Playing at Fantasia Film Festival Aug 4, 2023
For tickets, please visit the link here.
Mad Cats is more than just another absurdist fantasy, and I rather enjoyed how it brought the Egyptian veneration of felis catus to a Japanese film. Here, a cult of cat-women are hell-bent on taking out a mega corporation. While the motives aren’t entirely clear, I would not question it. Although this micro-budget film didn’t go all out in the makeup department to make this villainous cast look feline, it’s easy to understand why they are completely human. If they don’t totally blend in, then to attack their targets would be a lot more problematic.
This group of warriors serve Bastet. And as for why they’re targeting Japanese pet shop owners is because of Mune Kurosawa (So Yamanaka) ticking off this Egyptian goddess. After locating the seat of her power and finding where she stashes her catnip, he’s caged up for his transgression.
The only way he can be saved is by his ne’er-do-well brother, Taka (Sho Mineo). This reluctant hero would not have known about the trouble until someone decides to send a message. Thankfully, he values family over everything else, and in true Trailer Park Boy fashion, bumbles his way to help–and perhaps save Japan too. But he can’t do it alone and two people help. Takezo (Yuya Matsuura) is a homeless man who offers his assistence, and the other is Ayane (Ayane), a rather quiet, mysterious woman who knows how to fight.
Mad Cats is one heck of a roller coaster ride of an action flick and a laugh out loud road trip movie at the same time. There are a few times when I believe writer/director Reiki Tsuno wanted to treat viewers to a full on Quinten Tarantino style fight. These femme felines are primed to slice and dice in Kill Bill fashion but don’t deliver the bloodshed in droves! Had this film been given a larger budget to hire a larger FX team and skilled martial artists over pretty faces, I’m sure what I’m imagining would be more bloody. These cultists can be fierce killers when properly provoked.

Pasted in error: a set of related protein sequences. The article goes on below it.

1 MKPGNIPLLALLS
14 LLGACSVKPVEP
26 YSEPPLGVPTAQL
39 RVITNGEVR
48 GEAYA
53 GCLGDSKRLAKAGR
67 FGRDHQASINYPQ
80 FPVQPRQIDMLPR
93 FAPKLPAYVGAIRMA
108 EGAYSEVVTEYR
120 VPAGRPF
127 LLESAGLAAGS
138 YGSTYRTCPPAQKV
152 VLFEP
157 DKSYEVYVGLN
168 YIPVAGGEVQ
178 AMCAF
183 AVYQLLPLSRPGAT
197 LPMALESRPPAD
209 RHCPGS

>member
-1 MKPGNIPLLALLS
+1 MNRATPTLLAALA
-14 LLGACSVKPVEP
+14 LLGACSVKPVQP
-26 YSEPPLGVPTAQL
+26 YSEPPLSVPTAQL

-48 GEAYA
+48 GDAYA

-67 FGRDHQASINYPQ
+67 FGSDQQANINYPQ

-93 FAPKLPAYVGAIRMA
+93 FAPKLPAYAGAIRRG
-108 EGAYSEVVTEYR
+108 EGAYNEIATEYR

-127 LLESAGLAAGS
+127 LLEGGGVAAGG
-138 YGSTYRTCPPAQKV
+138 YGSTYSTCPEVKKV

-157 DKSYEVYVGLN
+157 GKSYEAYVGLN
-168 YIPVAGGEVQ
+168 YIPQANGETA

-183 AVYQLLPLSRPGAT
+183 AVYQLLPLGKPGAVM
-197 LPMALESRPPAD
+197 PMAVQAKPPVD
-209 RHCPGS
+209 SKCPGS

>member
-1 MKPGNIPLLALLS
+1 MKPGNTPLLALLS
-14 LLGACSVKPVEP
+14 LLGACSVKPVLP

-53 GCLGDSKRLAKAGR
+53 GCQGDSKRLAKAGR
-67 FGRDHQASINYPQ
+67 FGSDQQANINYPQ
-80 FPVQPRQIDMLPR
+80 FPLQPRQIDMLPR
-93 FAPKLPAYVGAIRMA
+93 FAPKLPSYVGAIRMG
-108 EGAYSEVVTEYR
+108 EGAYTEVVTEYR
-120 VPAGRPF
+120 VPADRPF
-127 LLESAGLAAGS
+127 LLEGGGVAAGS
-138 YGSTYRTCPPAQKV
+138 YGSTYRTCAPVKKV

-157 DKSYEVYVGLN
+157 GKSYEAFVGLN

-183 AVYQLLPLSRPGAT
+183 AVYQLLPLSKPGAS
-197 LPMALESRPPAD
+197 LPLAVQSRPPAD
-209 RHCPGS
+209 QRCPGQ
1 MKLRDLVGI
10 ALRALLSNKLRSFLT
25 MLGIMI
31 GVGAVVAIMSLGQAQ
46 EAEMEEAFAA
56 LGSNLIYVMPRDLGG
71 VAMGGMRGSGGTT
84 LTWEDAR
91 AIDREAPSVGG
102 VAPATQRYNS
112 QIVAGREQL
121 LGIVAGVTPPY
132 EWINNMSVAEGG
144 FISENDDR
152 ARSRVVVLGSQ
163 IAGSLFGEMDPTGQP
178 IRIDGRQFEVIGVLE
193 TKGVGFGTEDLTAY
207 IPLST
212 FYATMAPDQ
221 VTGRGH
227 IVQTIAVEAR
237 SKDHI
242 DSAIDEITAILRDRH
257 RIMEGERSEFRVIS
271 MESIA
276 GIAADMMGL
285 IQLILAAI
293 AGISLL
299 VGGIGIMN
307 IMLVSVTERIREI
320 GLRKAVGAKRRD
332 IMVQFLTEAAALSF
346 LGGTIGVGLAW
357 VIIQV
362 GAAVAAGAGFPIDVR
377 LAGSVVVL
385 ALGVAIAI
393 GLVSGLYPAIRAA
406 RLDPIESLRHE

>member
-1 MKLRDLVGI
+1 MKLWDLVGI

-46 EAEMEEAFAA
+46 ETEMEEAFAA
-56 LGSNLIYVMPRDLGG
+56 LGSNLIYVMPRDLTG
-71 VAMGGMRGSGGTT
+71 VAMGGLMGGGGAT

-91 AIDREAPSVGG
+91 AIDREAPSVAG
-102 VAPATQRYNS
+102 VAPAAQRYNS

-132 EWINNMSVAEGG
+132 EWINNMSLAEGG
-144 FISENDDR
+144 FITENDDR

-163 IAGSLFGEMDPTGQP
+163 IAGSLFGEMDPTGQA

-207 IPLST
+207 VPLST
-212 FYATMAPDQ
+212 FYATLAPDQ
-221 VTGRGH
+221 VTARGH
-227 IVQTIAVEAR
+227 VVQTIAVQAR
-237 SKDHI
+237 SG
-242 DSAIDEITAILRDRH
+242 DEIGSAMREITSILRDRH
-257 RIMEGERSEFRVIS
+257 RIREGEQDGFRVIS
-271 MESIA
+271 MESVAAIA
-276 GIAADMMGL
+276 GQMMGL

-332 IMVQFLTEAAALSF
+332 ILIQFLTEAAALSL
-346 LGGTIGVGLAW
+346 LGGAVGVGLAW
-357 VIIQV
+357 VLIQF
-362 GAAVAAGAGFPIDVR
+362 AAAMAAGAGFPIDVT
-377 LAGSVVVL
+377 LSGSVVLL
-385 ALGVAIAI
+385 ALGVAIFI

However, this movie isn’t simply about cats getting revenge upon a world. They’re only going after pet shop boys. Also, I’m surprised Sekhmet isn’t considered to be the main villain instead. She’s much fiercer than Bastet. In The Destruction of Mankind, she can’t be stopped at all until the gods spiked the rivers of blood with beer. After she drank from there, she was able to be placated.
Also, I couldn’t help but wonder about what other pop culture innuendos Tsuno is making. I’ve come to believe Taka is a Japanese version of Shaggy Rogers (Scooby-Doo) because of the way he acts when danger is near. Mineo is the perfect actor to play up the zoiks and comedy, and as for other hijinks, and he relationship to Ayane, it’s the purrfect way to close off any Midnight Movie festival screening.
4 Stars out of 5